Implications of Tax on a Virtual Christmas Party
There has never been a year like 2020 nor have we seen the time of festivals or Christmas like this time. It’s hard to grasp that the global pandemic has restrained the usual traditional practices like staff parties and team lunches. Challenges such as a continuous state of uncertainty, social distancing, and the lockdown have made it hard for businesses to reward their employees with an annual Christmas party or any other event. The tax uncertainties around alternatives such as virtual parties or gift boxes have left employers confused and wary.
Allowable Expenses of Annual Events
Prior to COVID 19 businesses usually held Christmas events without the fear of incurring a taxable benefit; as HMRC confirmed that such once-a-year events were exempt depending on few conditions. To qualify it as a tax-free benefit to employees.
- The event held must be for all the employees and not for just the directors.
- The total cost incurred at such events is no more than £150 per person (including VAT).
- If you have hosted more than one event in a year and the collective costs do not exceed the £150 threshold.
- The allowable threshold has covered all the costs incurred, including the provision of food, drinks, overnight accommodation (if applicable), and transportation
It is notable that exceeding the allowable limit with just £1 will be considered by HMRC; the costs incurred on the events will be a taxable expense. Moreover, you will also no longer be able to reclaim input VAT incurred on the costs. Even though the legislation did not mention the compulsion of in-person attendance; HMRC continuously insisted that virtual parties did not meet the requirements to be exempted as an allowable expense. However, just recently, HMRC announced that the virtual parties, if within the cost limit, do meet the exemption.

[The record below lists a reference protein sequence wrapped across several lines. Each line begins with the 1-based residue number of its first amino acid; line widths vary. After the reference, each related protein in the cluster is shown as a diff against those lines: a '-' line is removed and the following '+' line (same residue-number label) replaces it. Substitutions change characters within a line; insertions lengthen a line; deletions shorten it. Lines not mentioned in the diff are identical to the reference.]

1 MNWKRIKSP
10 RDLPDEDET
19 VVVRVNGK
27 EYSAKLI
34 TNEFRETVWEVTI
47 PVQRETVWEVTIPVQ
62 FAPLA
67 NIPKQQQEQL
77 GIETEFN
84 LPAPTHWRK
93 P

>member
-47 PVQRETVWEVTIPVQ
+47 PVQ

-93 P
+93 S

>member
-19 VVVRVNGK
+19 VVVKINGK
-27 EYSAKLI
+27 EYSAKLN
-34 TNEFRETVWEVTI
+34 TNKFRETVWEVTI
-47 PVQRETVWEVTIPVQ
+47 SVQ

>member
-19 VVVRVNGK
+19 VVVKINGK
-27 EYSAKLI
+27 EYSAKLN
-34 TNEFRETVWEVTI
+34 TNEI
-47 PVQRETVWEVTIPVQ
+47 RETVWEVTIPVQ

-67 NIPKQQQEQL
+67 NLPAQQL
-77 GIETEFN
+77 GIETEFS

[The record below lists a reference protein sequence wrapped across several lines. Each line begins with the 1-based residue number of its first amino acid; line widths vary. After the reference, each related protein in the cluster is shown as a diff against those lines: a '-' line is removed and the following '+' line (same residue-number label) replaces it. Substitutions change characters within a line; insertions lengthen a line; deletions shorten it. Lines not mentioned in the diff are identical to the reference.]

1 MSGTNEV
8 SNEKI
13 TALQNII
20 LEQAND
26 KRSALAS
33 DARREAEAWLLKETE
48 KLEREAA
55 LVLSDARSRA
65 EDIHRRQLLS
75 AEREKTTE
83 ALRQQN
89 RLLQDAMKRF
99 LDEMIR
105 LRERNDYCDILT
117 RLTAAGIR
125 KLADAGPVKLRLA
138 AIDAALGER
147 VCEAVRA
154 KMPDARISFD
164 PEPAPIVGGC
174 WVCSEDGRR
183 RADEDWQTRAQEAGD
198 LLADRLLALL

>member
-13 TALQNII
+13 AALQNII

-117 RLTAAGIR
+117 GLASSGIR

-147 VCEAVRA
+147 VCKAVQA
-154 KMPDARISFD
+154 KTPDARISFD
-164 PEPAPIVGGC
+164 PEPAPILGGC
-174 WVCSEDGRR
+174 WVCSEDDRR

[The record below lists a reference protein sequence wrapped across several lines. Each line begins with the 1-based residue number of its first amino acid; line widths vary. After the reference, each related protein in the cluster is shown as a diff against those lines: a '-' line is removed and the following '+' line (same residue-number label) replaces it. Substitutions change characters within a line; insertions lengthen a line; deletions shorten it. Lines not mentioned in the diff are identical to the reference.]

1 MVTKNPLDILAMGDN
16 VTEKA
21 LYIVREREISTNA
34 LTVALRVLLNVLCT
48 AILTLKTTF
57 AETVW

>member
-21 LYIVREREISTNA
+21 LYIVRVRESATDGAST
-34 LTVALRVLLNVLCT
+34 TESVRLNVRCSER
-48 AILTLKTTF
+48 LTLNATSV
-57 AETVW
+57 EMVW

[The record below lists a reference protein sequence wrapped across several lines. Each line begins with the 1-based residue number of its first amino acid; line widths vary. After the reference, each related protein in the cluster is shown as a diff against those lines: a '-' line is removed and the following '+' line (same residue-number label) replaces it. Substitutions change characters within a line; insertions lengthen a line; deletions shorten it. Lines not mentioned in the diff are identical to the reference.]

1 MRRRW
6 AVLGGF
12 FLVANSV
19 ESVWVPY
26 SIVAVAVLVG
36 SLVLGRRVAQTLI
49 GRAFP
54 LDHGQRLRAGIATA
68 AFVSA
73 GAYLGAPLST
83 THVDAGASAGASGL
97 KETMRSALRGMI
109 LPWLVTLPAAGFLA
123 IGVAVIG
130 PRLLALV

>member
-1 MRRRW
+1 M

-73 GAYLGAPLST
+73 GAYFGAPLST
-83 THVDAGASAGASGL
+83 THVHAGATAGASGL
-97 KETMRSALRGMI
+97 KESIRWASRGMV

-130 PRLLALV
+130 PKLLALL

In light of this, many businesses are looking for an alternative way to reward their staff members. It can be like virtual Christmas parties, DIY food baskets, or gift vouchers to their staff.
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The tax implications on the gifts to employees depend on their nature and have always been exempted from tax implications. A gift will not be considered a tax free trivial benefit and will only be subjected to tax and national insurance if:
- It is cash like a Christmas bonus or a cash voucher.
- It is provided in recognition of any services that the receiver provided during employment.
- The gift is provided in relation to any contractual agreement.
- Most importantly, if the gift provided exceeds the cost limit of £50 (VAT included).
- If the buyer of the gift claims a cash reimbursement through expenses in case they don’t have a company credit card.
Businesses cannot claim any furlough pay for their employees on holidays between the shutdown period. The only condition the furlough scheme may apply to your business is if the employee holidays had begun before the Christmas shutdown and extended after it. However, the recent addition to the exemptions has kept the holiday spirits up for this year as well, albeit the stress and apprehension.